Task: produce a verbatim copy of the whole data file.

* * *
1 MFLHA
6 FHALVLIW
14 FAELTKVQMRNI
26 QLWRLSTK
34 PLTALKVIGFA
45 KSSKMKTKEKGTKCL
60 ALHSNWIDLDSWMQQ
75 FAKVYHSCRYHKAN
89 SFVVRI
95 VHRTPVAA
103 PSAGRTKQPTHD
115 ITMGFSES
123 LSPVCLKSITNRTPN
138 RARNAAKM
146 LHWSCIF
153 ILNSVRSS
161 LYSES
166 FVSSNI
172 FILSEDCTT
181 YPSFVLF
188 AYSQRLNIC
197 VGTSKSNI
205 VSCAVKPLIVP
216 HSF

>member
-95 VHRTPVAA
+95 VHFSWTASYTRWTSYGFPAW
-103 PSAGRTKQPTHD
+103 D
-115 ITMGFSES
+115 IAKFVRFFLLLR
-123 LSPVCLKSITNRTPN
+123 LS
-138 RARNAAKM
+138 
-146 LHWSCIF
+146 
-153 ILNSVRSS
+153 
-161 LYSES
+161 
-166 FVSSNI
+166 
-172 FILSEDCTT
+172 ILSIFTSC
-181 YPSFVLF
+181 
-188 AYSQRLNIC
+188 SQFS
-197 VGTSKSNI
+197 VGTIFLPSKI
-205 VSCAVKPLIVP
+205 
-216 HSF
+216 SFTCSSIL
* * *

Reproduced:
1 MFLHA
6 FHALVLIW
14 FAELTKVQMRNI
26 QLWRLSTK
34 PLTALKVIGFA
45 KSSKMKTKEKGTKCL
60 ALHSNWIDLDSWMQQ
75 FAKVYHSCRYHKAN
89 SFVVRI
95 VHRTPVAA
103 PSAGRTKQPTHD
115 ITMGFSES
123 LSPVCLKSITNRTPN
138 RARNAAKM
146 LHWSCIF
153 ILNSVRSS
161 LYSES
166 FVSSNI
172 FILSEDCTT
181 YPSFVLF
188 AYSQRLNIC
197 VGTSKSNI
205 VSCAVKPLIVP
216 HSF

>member
-95 VHRTPVAA
+95 VHFSWTASYTRWTSYGFPAW
-103 PSAGRTKQPTHD
+103 D
-115 ITMGFSES
+115 IAKFVRFFLLLR
-123 LSPVCLKSITNRTPN
+123 LS
-138 RARNAAKM
+138 
-146 LHWSCIF
+146 
-153 ILNSVRSS
+153 
-161 LYSES
+161 
-166 FVSSNI
+166 
-172 FILSEDCTT
+172 ILSIFTSC
-181 YPSFVLF
+181 
-188 AYSQRLNIC
+188 SQFS
-197 VGTSKSNI
+197 VGTIFLPSKI
-205 VSCAVKPLIVP
+205 
-216 HSF
+216 SFTCSSIL